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As we have now forensicly discovered and analysed the active parts of the machine, it's time to take care of things that might only be available in an offline state.

What ever you start doing with a forensic investigation of a memory device (harddisk/USB-stick, etc.), NEVER attach it to a running machine without ensuring to have any write mode disabled.

This means, only a sophiticated hardware peace will do the job. Even if you just connect the forensic harddisk to a windows machine without actually accessing it, still timers will be changed and taint all you further effort as you can not prove who has made the change.

I'm investigating the behaivour of Linux in above terms, but unless I'm 120% sure of a way to achieve a completly passive connection through linux, I would not recomend.

For non-profesional actions, I've had good experience with the Sharkoon DriveLink Combo USB3.0. It has a hardware write block and does not cost to much. [50 Euro at Amazon]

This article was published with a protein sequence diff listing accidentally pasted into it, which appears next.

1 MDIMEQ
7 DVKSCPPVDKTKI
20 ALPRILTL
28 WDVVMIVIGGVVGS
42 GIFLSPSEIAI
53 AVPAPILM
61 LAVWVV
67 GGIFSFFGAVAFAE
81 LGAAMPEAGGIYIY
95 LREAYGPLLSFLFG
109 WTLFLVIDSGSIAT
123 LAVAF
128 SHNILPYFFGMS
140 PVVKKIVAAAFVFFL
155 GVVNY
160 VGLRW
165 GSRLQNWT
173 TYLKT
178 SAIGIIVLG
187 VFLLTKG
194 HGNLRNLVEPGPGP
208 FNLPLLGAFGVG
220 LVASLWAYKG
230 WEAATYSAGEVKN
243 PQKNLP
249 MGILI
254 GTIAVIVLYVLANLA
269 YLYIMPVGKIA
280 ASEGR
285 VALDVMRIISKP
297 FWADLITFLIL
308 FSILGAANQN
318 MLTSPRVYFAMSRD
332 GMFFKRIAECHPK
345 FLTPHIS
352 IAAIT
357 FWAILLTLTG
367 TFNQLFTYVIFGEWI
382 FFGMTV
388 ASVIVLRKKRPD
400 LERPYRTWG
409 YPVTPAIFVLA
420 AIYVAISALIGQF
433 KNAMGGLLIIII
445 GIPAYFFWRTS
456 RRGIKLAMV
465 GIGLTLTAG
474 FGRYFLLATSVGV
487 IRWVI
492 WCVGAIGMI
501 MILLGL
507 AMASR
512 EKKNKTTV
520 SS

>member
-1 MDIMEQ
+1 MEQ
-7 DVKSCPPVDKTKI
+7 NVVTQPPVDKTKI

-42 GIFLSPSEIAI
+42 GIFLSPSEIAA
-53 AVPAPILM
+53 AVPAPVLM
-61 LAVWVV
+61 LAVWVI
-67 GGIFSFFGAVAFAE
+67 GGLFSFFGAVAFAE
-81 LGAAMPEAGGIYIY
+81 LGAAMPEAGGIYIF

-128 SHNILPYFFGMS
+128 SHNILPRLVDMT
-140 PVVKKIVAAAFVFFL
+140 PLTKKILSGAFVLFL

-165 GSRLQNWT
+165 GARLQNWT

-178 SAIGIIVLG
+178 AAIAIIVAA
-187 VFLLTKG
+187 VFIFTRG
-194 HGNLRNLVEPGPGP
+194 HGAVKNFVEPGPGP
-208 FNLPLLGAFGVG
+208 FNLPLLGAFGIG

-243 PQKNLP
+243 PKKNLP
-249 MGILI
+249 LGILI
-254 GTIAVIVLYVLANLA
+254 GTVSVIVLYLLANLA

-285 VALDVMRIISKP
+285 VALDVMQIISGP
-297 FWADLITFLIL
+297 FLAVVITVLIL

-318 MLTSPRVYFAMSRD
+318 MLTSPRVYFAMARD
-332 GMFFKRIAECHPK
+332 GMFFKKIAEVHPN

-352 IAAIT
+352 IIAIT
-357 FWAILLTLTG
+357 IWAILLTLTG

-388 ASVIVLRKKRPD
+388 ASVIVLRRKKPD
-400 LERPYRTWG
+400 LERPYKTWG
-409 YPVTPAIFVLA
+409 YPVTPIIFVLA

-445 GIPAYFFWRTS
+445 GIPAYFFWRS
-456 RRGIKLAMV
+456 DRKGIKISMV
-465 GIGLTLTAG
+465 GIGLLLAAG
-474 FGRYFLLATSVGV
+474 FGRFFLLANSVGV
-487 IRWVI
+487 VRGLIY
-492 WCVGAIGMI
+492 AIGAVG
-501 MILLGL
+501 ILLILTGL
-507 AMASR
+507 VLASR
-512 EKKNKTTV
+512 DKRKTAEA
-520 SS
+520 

A very handsome tool for investigating (the copy of) your forensic device is OSForensics which does a very good job (at first and second view) even in it's free version. The questions of who did what on the machine, this tool seems to be ideal.

If you download the supplied hashes, you can even check on changes made to the basic OS files.

As long as you work with the copy of your forensic device, you can't spoil anything anyway. So give it a try.